Human communication is an extremely complex process where, besides words, many other factors, such as the tone, non-verbal language, or even pheromones, come into play. Likewise, the human brain can predict the movements of another individual by assessing the context and past experiences. For instance, if we are driving a car and reach a pedestrian crossing with someone waiting, we can anticipate their movement and the time they will require to require crossing the road. Also, unconsciously, we may predict a non-linear movement, i.e., that maybe they speed up or slow down. And, if it is a juggler, that they will stand in the middle earning a tip. The problem with robots is that they are not that good at assessing contexts and anticipating events. And that is what the engineers at BMW noticed in their simulations of interactions between robots and humans.
The initial experiment of this technology project took place in 2018, when jointly with MIT researchers, they created a replica of a factory where robots had to travel through a rail carrying equipment while the workers crossed from one side to the other. The robots, when they detected human movement, stood completely still until the operator had moved across. The software was unable to predict the time spent in its traversal and how long it would take to walk back. Hence, they decided to develop a new algorithm applied to robotics that would shorten those idle moments, which, in a large-scale manufacturing environment, can involve a substantial loss in productivity. The outcome is a new algorithm able to predict the partial trajectory of a human being in real-time, which allows the robot gauging the actual time available so it can move without posing any risks.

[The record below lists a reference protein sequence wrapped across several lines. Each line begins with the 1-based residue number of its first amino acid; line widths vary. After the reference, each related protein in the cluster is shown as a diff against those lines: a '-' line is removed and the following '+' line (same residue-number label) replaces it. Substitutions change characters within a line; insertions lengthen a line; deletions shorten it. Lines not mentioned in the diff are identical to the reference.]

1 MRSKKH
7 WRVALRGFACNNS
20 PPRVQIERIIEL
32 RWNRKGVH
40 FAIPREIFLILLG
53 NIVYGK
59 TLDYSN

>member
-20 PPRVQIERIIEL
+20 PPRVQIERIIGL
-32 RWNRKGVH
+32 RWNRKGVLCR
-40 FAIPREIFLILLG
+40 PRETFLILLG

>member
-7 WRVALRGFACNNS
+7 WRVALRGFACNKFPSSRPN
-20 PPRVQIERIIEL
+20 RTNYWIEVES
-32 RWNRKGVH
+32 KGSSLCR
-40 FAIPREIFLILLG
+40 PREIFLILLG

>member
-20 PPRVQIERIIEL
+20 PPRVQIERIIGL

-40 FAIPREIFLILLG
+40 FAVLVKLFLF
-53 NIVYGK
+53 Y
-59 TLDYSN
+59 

A matter of time
The new artificial intelligence system takes into account several factors. Besides the traversal distance, it can also assess timings. For instance, if someone has just started moving, it will probably take longer to return to its initial position: first they will need to arrive at their destination, carry out whatever they have planned, and then return. Likewise, if they have just crossed in one direction an immediate return will be less probable. Instead of following a linear movement pattern, the software retrieves information from a database with thousands of different movements, which allows it to learn just like humans would do. According to Julie Shah, associate professor of aeronautics and astronautics at MIT, this is one of their multiple approaches to the improvement of the understanding of human behavior by robots. The use of these techniques in robot technology can also be extrapolated to many other everyday circumstances, such as car traffic where the unexpected is the norm.